Today many Christians reject the idea that people can be eternally secure after they have received Christ. For such people, Jude stated unequivocally that believers are “preserved in Jesus Christ” (v. 1).

Grammatically, the word preserved is a perfect participle that means “guarded,” “held firmly,” “watched,” and “kept.” It speaks of a past act that took place the moment the person received salvation in Christ, with the present and permanent results of still being “preserved.” Believers have been kept, are being kept, and will be kept as an eternal possession by Christ.

Believers in Christ are eternally secure in Him. Nothing will ever separate them from Christ—not affliction, heartbreak, loss of a loved one, or sometime when they draw away from God’s love.

Many scholars teach that Christians can lose their salvation. This is not true. Believers are kept, not by their own power, but by God’s power (1 Peter 1:5), which provides the security necessary to preserve them in salvation. If Christians could lose their salvation, then salvation would depend upon them and not upon the keeping power of God. Christians are as secure in their salvation as the power of God is to keep them secure.

There are several Scriptures that prove beyond a doubt that redemption is a once-for-all divine act that cannot be reversed. First, Scripture teaches that people who have been regenerated by God “have everlasting life” (John 3:16). This means that believers have eternal life as a present and permanent possession.

Second, Jesus stated concerning believers, “And I give them eternal life, and they shall never perish; neither shall anyone snatch them out of My hand” (John 10:28). The word never is a double negative in Greek and means under no condition will believers ever perish (lose their salvation).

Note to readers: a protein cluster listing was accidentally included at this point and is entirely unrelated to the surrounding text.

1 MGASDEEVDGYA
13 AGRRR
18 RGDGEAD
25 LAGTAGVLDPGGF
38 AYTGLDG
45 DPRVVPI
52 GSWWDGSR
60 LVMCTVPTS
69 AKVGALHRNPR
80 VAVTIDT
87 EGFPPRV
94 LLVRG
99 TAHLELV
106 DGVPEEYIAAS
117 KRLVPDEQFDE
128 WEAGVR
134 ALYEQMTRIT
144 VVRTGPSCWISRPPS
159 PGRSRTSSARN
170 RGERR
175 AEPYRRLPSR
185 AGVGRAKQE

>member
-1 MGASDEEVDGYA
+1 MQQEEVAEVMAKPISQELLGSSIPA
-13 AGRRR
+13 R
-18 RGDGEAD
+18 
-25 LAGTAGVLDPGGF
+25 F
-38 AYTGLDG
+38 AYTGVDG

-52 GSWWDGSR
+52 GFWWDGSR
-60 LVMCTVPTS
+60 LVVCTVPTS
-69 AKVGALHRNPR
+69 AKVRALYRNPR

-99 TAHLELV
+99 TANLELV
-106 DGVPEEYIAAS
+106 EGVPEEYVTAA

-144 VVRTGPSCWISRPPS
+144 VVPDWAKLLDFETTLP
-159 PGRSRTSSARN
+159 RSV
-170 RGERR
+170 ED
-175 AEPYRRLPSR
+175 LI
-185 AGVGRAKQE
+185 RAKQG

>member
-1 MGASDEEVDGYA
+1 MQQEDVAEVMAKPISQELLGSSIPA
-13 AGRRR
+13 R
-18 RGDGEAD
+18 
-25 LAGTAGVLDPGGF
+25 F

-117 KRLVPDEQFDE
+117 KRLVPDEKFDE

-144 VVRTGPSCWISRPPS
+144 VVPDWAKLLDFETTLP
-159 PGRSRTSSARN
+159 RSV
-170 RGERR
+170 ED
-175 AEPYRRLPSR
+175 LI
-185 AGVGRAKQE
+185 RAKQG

Third, Jesus said that He keeps all whom the Father has given to Him, and He will lose “none of them . . . accept the son of perdition that the Scripture might be fulfilled” (John 17:12). If it is possible for a person to possess salvation and then lose it, Jesus’ words are untrue and cast suspicion on other statements He made about salvation.

Fourth, believers are “sealed with that Holy Spirit of promise” (Ephesians 1:13). God the Father seals Christians into Christ by the Holy Spirit at the moment of conversion. That sealing is a once-for-all act that takes place at salvation and is irreversible. The sealing work of the Holy Spirit signifies several things. It authenticates the genuineness of a person’s salvation (Ephesians 1:13), denotes ownership and identifies the person as God’s possession (Revelation 7:3), and guarantees that the person is eternally secure until the day of redemption (Ephesians 4:30).


Jude prayed that God’s “mercy, peace, and love be multiplied” to those to whom he was writing (v. 2).

“Mercy” is the manifestation of God’s pity and compassion to people in distress and is kin to His grace. In God’s divine order, His mercy comes before grace—He acts in grace because He has mercy for the plight of His people. It is God’s mercy that will support believers who must face the persecution poured out against them when they stand for truth in an apostate age.

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Mercy produces “peace” in the hearts of believers. People who have made peace with God receive peace from God, which produces the peace of God in their lives. This peace of God produces inner stability to face the pressures of an apostate age.

People who possess God’s mercy and peace will also have His divine “love.” God’s divine love, abundantly poured out, strengthens believers, enabling them to stand and face any adversity that comes into their life like Lina Berg who wrote the hymn, “More secure is no one ever than the loved ones of the Savior”! Two of the five stanzas go like this:

More secure is no one ever
Than the loved ones of the Savior—
Not yon star on high abiding,
Nor the bird in home-nest hiding.
Neither life nor death can ever
From the Lord His children sever,
For His love and deep compassion
Comfort them in tribulation.

My prayer is that the victory Lina Berg expressed would be your 
victory too!

About the Author

David M. Levy

David M. Levy is the media resource specialist and a Bible teacher for The Friends of Israel Gospel Ministry.